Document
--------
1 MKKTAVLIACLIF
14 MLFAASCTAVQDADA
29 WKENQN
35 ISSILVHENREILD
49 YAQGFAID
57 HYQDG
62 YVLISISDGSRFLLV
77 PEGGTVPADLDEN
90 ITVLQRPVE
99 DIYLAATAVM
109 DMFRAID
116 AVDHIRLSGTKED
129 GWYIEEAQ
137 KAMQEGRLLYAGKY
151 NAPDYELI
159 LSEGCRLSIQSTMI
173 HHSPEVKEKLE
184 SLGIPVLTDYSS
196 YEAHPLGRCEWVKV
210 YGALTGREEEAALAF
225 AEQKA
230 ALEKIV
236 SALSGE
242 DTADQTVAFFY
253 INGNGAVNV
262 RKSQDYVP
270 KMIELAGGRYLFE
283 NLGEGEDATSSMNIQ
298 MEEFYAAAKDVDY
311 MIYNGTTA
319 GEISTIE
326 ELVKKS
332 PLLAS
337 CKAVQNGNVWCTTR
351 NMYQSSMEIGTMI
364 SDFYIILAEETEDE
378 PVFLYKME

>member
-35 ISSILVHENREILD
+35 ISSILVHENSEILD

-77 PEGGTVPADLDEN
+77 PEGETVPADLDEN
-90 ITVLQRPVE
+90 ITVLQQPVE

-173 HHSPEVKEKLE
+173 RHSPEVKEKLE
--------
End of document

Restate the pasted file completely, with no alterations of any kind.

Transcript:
1 MKKTAVLIACLIF
14 MLFAASCTAVQDADA
29 WKENQN
35 ISSILVHENREILD
49 YAQGFAID
57 HYQDG
62 YVLISISDGSRFLLV
77 PEGGTVPADLDEN
90 ITVLQRPVE
99 DIYLAATAVM
109 DMFRAID
116 AVDHIRLSGTKED
129 GWYIEEAQ
137 KAMQEGRLLYAGKY
151 NAPDYELI
159 LSEGCRLSIQSTMI
173 HHSPEVKEKLE
184 SLGIPVLTDYSS
196 YEAHPLGRCEWVKV
210 YGALTGREEEAALAF
225 AEQKA
230 ALEKIV
236 SALSGE
242 DTADQTVAFFY
253 INGNGAVNV
262 RKSQDYVP
270 KMIELAGGRYLFE
283 NLGEGEDATSSMNIQ
298 MEEFYAAAKDVDY
311 MIYNGTTA
319 GEISTIE
326 ELVKKS
332 PLLAS
337 CKAVQNGNVWCTTR
351 NMYQSSMEIGTMI
364 SDFYIILAEETEDE
378 PVFLYKME

>member
-35 ISSILVHENREILD
+35 ISSILVHENSEILD

-77 PEGGTVPADLDEN
+77 PEGETVPADLDEN
-90 ITVLQRPVE
+90 ITVLQQPVE

-173 HHSPEVKEKLE
+173 RHSPEVKEKLE